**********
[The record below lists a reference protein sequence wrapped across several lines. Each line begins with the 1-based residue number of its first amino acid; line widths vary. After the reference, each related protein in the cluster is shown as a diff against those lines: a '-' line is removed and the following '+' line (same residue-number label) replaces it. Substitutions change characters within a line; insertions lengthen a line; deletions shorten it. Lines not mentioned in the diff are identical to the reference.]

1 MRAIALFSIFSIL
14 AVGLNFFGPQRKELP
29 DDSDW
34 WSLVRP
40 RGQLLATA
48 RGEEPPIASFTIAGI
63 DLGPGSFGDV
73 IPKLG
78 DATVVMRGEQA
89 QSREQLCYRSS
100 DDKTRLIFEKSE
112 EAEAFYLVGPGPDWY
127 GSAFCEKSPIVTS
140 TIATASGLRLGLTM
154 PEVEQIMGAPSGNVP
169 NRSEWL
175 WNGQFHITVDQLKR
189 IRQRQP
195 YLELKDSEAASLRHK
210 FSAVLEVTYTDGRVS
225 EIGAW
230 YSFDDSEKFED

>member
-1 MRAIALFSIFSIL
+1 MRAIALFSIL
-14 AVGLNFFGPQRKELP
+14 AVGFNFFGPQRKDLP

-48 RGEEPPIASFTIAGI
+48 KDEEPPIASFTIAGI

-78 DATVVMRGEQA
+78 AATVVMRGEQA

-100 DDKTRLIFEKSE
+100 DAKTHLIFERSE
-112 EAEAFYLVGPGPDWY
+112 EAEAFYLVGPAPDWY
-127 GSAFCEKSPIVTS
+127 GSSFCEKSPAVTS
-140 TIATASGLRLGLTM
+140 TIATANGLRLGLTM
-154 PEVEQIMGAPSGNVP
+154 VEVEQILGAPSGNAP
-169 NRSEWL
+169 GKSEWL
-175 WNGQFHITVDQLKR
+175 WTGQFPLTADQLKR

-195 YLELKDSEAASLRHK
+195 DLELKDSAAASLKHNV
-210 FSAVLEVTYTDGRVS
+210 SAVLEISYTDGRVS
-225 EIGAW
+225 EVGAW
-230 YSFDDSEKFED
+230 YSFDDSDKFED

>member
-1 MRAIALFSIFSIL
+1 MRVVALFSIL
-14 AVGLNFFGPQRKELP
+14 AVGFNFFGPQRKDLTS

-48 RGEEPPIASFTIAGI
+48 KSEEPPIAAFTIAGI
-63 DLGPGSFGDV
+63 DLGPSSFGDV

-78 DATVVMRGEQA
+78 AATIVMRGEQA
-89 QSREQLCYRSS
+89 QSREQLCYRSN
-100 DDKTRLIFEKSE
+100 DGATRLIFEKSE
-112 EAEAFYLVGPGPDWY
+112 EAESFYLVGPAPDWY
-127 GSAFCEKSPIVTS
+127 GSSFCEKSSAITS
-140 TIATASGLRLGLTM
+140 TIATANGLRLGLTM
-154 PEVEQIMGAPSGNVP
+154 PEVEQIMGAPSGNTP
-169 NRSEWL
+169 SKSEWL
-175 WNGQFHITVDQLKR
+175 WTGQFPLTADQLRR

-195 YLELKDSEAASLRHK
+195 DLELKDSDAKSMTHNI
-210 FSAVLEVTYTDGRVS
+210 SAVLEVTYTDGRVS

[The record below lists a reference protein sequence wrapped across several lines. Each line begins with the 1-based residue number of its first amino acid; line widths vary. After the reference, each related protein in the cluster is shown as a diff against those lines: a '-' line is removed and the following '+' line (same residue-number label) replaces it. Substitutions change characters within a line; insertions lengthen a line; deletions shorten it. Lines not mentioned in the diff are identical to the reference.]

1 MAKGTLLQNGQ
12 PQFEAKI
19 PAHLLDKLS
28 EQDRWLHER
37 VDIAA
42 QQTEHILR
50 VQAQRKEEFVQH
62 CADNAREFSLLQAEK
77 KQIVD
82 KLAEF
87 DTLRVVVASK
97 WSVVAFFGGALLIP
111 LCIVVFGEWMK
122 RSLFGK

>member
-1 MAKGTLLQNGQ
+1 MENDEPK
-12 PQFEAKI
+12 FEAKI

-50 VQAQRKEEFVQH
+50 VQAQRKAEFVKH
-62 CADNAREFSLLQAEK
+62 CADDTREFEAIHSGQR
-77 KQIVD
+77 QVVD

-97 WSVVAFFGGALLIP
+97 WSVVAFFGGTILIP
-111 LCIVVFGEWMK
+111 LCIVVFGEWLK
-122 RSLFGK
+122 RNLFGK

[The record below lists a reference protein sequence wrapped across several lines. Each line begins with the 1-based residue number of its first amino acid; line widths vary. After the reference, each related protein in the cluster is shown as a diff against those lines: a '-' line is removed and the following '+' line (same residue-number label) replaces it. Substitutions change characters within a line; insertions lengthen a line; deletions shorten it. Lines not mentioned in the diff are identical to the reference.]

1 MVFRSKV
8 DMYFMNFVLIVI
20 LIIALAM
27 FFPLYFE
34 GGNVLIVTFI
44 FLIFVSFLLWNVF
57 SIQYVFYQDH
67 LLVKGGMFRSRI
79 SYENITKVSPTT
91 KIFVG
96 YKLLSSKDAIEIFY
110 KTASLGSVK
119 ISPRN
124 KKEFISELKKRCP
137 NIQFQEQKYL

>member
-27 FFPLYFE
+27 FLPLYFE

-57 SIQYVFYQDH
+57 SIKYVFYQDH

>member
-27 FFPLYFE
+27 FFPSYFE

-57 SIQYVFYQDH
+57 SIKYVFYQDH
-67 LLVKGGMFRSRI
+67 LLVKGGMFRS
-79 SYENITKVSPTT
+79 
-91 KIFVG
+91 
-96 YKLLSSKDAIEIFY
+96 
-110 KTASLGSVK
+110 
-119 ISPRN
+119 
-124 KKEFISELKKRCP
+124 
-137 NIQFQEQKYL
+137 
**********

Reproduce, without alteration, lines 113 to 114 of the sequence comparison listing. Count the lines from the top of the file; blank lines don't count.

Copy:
+97 WSVVAFFGGTILIP
-111 LCIVVFGEWMK